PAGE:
The Philippine film industry and community have been enriched by the contributions of LGBTQ+, a substantial number of whom are film artists and workers. It has produced two National Artists — Lino Brocka and Ishmael Bernal — who were openly gay and widely considered as two of the greatest filmmakers the country has ever produced.
The industry is also considered very open and accepting on LGBTQ+ issues, but recent social media posts revealed that homophobia and bigotry still prevail among several individuals.
After the Gretchen Diez incident and the ongoing discussions on the SOGIE Equality Bill, film director William Mayo posted inflammatory statements on his Facebook account on 1 September.
“Sana mag-pass ng bill making homosexual act, a ‘criminal act.’ Like in Malaysia. Where ‘sodomy’ is a crime,” said one post accompanying pictures of Bataan Representative Geraldine Roman, Vice Ganda and Boy Abunda.
Later that day, another post said: “Under apartheid in South Africa, homosexuality was a crime punishable by up to seven years in prison. Sana dito din sa Pinas pairalin ang batas na yan. Ang saya saya.”
After a few days, Directors’ Guild of the Philippines Inc. president Paolo Villaluna called Mayo out: “Your freedom and age, based on your posts, definitely WILL NOT pass off as wisdom when it comes to tolerance and acceptance of sexual freedom.”
“Being a filmmaker requires an awareness of power and influence, more so on social media. You can personally believe what you want, even continue making bad films, that’s really ok — BUT you cannot PUBLICLY call an act of love and identity a crime. As fellow artists, we have to draw the line when you invite vilification: your posts incite others not to accept the diverse spectrum of sexuality. It is also a veiled attempt at unconscious, middle-class status quo powers,” he further said. “I’ve had the blessing of consensually enjoying all genders, emotionally and sexually. BUT in your view, I am a criminal and unnatural.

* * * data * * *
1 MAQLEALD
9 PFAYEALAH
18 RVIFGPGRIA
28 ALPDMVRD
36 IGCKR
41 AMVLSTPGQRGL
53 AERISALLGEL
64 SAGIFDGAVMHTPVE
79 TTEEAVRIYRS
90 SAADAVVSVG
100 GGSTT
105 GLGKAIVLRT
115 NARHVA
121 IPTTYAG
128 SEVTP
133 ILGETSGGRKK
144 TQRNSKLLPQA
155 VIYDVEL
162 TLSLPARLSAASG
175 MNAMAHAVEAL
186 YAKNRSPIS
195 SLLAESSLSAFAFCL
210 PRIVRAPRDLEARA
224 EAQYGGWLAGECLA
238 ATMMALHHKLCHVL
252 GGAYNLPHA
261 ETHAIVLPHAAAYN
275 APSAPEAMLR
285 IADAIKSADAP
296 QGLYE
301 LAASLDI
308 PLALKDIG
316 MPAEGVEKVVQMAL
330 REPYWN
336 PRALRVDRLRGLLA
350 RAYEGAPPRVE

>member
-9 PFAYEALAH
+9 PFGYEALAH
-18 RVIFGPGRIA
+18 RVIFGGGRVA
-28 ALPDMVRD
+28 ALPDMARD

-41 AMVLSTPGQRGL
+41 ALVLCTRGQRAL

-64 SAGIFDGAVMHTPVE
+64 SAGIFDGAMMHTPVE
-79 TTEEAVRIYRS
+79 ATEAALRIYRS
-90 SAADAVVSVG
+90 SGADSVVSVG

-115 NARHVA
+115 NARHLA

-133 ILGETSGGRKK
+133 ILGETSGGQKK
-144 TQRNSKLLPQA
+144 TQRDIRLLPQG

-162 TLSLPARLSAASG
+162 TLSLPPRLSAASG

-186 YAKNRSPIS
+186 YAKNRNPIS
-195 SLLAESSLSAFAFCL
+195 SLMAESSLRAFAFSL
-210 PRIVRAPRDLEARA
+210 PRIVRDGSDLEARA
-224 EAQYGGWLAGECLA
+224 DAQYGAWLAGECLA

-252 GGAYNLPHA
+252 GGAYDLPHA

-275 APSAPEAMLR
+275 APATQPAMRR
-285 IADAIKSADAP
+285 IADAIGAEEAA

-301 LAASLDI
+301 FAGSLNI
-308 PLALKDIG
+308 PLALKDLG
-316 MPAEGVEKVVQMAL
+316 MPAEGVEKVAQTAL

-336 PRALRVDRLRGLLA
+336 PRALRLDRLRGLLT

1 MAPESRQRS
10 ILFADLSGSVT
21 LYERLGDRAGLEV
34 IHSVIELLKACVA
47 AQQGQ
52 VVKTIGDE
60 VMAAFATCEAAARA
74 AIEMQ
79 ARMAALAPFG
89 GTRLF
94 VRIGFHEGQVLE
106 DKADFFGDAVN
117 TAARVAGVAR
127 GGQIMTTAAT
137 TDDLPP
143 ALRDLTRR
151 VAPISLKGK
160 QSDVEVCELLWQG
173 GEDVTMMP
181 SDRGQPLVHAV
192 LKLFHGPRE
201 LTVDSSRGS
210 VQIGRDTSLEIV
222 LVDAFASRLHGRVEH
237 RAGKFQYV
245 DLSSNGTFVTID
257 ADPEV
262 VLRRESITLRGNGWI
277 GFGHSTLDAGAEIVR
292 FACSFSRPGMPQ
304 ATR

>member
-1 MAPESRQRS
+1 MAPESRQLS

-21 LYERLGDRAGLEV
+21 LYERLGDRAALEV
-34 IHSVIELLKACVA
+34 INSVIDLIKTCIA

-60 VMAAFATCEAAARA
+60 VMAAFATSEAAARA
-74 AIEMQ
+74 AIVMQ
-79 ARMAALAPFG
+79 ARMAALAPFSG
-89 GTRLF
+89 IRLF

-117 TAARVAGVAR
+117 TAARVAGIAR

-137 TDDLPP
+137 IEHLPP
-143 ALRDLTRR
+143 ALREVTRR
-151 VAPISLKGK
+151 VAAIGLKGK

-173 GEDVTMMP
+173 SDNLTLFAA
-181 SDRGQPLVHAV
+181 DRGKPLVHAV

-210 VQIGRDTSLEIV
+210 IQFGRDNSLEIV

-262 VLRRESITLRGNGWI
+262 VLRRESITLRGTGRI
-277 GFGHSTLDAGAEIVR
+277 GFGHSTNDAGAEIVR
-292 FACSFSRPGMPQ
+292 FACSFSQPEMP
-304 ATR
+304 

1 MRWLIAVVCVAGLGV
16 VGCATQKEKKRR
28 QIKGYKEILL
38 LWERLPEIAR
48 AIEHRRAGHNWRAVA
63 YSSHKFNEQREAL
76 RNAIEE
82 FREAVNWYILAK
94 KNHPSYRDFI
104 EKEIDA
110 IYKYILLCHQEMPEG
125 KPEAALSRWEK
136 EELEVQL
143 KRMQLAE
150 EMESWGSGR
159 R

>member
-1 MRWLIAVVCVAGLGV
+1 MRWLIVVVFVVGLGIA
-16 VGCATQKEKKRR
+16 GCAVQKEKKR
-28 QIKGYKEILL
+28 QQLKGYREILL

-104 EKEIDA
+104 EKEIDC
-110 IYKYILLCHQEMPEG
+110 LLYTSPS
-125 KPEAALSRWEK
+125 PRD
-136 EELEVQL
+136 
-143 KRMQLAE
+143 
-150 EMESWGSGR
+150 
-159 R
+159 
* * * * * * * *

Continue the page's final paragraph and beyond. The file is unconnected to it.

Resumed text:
“In the 100th year of Philippine Cinema, we expect a little more from aging, filmmaker colleagues. But I guess holding on to rancid tradition is more comfortable than understanding evolution and human nature itself,” Villaluna continued. “We are artists. We represent humanity, not our personal, zealous righteousness. Know your power. A mirror always helps. With due respect, direk.”
The National Committee on Cinema of the National Commission for Culture and the Arts released a formal statement “to condemn in the strongest possible terms and language, the public dissemination and declaration, by any and all individuals of sentiments and statements that promote hate, discrimination and bigotry.”
“We are firm believers in our enshrined Freedom of Speech, but will also fully defend others against abuses of that freedom. Mr. Mayo’s statement, both irresponsible and offensive, impinges upon others’ freedom to self-expression and makes towards establishing an unsafe and violent environment for these individuals,” the statement said. “The Philippine Film Industry has been built upon the shoulders of many LGBTQ+ beyond celebrities and stars, the industry is all richer from the contributions of ALL its members, regardless of sexual orientation, beliefs and identities.”
It concluded: “We, in the Committee, are united against all forms of hate, bigotry and intolerance. We support informed, learned, inclusive, and progressive legislation towards creating a country where the rights of ALL are protected and promoted.”
The statement was signed by Teddy Co, head of the committee and commissioner of the Subcommission on the Arts; Jag Garcia, vice head and a professor at the De La Salle University; award-winning filmmaker Baby Ruth Villarama; Elvert Banares; producer Vincent Nebrida; Hobart Savior; Art Tibaldo; Rosanni Sarile; and film critic Tito Genova Valiente.